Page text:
The drought of 2011 will likely have negative impacts on our pastures that could last for years to come. In addition, the more your pastures were stressed and overgrazed, the longer it will take them to recover. The year 2012 will prove to all of us just how important our grass is to the livestock industry in Oklahoma and Texas. Most producers can easily overcome seasonal or localized drought by feeding hay reserves or buying hay at a reasonable cost, but when drought is regionalized and extended, there is not an easy way to keep production levels high. It is very difficult to sell cows and reduce stocking rates, but our focus needs to be placed on the health of our pastures if we are going to be profitable over the long term. Continued overgrazing will only further degrade the land, causing even more problems in the future.
Some producers received welcome rains in fall 2011and have seen a tremendous flush of winter annuals. Don’t be deceived and think everything is back to normal. While it’s certainly nice to have forages to graze, these winter annuals will use much of the soil moisture and nutrients, and reduce their availability for our warm-season forages. In other words, if we don’t receive adequate rainfall in late April, May and June, we will find ourselves in the same predicament as last year. I have been encouraging producers to evaluate their historical stocking rates and reduce cow numbers by as much as 50 percent if they haven’t already done so.
Here is a list of strategies for you to consider in 2012:
• Keep a complete and current inventory of your resources, such as hay supplies, cattle numbers and forage growth, and how long these will sustain your operation. Know whether or not you have adequate stored moisture and the amount of forage it will grow. You should critically evaluate your moisture situation on May 1 and again on June 1.
• Plan to rest some of your pastures for at least part of the growing season. A previous article I wrote, Management Guidelines Can Help Improve Pasture Condition, Optimize Forage Utilization (www.noble.org/Ag/Forage/ImprovePasture), should prove helpful.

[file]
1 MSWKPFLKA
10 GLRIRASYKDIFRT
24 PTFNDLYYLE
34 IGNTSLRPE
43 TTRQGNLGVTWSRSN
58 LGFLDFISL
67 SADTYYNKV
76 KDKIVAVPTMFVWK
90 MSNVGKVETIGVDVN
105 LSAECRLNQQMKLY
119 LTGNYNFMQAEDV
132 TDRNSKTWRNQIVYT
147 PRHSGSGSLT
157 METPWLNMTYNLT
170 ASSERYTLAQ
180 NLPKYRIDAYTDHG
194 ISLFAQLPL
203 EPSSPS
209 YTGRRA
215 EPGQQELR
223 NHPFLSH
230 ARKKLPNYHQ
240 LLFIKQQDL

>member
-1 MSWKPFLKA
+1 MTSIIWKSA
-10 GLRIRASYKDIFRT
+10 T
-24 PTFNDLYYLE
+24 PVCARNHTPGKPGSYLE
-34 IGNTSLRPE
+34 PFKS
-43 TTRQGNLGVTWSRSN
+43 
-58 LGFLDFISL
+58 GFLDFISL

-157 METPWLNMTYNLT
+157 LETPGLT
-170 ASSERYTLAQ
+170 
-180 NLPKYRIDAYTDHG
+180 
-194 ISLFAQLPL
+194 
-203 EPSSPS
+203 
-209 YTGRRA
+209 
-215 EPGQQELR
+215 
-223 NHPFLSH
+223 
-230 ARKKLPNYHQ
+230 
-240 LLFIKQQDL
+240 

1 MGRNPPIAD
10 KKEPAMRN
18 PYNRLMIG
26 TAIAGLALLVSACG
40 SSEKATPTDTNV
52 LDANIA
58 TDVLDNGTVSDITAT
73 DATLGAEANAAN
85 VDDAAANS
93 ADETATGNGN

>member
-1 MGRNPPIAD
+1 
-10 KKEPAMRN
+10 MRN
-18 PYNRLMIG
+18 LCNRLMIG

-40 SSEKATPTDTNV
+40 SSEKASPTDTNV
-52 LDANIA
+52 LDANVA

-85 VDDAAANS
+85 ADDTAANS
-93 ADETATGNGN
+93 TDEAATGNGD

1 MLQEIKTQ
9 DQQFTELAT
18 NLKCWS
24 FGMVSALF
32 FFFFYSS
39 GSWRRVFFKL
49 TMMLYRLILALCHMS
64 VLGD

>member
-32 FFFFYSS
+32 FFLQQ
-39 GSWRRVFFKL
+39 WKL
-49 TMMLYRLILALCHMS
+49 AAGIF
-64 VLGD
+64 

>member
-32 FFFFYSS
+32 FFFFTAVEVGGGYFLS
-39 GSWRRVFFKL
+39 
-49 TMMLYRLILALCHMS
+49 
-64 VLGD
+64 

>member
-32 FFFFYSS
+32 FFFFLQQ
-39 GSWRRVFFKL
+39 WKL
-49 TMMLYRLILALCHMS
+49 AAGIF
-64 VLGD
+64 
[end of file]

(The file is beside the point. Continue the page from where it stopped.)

• Take full advantage of winter annuals. You might consider increasing stock density by combining cows into one herd or using electric fencing to subdivide pastures – especially from March to May.
• Be prepared to control weeds through stock density or herbicides. Start scouting pastures in early April, and know what your target weed species are and what they look like.
• Continually monitor rainfall and forage growth throughout the growing season, and be prepared to adjust stocking rates accordingly or purchase hay.
• If you are going to need hay, secure a source early if you are not willing to reduce your stocking rate.
• Soil-test any pasture you might consider fertilizing. We still have many producers who call us for fertilizer recommendations without current soil test results.
Finally, keep your eyes open and your finger on the trigger in 2012, and stay ahead of the game as much as possible. Do not stick your head in the sand hoping everything will be okay. Have a plan and don’t be afraid to make tough decisions. A wrong decision is often better than no decision at all.
Source: Chuck Coffey